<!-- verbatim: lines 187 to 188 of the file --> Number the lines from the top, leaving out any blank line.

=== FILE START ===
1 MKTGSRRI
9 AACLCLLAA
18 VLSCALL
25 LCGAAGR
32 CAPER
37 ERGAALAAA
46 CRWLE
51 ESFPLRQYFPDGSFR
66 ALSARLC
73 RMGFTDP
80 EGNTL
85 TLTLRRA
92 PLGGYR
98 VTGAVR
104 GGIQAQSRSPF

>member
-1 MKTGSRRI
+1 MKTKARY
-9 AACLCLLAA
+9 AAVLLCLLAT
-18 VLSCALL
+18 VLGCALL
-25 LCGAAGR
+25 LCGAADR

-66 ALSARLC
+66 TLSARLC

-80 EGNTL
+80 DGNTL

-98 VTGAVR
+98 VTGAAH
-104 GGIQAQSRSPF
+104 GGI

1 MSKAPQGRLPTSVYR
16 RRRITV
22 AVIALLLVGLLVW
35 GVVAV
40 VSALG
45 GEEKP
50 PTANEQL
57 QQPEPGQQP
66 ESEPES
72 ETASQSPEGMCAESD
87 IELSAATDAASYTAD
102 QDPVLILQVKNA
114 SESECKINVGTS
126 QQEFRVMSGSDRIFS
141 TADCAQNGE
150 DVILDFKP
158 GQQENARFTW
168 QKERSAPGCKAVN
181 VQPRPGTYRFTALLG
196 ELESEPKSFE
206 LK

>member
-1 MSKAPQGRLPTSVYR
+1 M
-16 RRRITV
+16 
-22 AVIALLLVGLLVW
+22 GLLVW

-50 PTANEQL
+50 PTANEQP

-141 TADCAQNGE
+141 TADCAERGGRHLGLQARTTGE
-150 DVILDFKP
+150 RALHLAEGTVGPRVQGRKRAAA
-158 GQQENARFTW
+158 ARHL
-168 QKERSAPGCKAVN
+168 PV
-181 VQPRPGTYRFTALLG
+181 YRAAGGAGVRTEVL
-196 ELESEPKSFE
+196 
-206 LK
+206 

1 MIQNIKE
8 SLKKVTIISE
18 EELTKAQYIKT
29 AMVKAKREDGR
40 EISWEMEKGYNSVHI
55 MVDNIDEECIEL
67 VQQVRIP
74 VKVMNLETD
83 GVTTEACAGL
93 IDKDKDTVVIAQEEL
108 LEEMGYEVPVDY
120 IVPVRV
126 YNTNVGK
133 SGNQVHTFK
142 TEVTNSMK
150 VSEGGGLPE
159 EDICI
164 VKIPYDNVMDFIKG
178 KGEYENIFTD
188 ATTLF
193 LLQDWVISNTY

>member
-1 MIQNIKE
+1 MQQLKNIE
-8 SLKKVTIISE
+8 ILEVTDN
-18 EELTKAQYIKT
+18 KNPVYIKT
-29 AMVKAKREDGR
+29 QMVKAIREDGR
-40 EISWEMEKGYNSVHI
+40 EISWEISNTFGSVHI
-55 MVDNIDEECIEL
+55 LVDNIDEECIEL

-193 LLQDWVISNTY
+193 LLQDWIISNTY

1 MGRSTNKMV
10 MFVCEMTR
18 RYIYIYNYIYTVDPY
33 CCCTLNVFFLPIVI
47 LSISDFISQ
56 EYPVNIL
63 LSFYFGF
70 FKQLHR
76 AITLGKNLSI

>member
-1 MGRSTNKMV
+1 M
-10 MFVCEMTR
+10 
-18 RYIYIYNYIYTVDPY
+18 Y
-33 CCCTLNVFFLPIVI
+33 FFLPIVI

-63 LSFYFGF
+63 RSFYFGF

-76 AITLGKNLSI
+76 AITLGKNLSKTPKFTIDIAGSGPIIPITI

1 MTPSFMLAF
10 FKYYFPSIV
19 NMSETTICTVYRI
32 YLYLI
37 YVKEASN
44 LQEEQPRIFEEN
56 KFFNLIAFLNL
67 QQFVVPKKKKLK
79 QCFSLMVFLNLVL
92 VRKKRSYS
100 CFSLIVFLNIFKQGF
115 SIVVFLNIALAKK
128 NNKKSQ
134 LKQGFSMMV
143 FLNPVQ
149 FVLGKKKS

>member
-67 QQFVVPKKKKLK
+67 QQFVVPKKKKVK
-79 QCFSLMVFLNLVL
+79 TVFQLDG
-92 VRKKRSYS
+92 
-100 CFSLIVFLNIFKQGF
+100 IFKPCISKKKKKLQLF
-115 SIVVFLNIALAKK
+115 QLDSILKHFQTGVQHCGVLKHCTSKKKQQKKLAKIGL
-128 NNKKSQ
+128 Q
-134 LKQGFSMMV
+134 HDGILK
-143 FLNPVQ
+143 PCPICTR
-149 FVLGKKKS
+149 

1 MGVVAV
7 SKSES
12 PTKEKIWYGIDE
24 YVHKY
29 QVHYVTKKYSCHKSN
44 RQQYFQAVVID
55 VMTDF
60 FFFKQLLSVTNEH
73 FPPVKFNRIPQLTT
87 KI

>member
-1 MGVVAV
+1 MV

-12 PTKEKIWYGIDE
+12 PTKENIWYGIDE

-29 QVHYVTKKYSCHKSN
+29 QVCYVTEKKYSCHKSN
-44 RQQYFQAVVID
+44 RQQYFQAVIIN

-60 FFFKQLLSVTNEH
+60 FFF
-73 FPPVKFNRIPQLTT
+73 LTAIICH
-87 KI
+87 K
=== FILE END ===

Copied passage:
-44 RQQYFQAVVID
+44 RQQYFQAVIIN